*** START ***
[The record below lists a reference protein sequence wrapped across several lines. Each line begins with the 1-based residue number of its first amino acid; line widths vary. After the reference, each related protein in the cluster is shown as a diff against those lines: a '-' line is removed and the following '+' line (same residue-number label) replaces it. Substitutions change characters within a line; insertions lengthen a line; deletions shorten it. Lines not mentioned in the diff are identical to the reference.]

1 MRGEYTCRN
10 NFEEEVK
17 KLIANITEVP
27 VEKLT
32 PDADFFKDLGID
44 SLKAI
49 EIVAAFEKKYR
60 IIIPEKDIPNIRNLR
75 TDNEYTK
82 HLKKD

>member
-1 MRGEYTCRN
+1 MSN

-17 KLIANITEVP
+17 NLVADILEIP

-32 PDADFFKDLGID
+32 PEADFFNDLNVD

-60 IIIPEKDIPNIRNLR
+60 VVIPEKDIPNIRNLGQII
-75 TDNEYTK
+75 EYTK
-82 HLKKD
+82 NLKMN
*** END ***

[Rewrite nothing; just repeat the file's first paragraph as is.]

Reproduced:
[The record below lists a reference protein sequence wrapped across several lines. Each line begins with the 1-based residue number of its first amino acid; line widths vary. After the reference, each related protein in the cluster is shown as a diff against those lines: a '-' line is removed and the following '+' line (same residue-number label) replaces it. Substitutions change characters within a line; insertions lengthen a line; deletions shorten it. Lines not mentioned in the diff are identical to the reference.]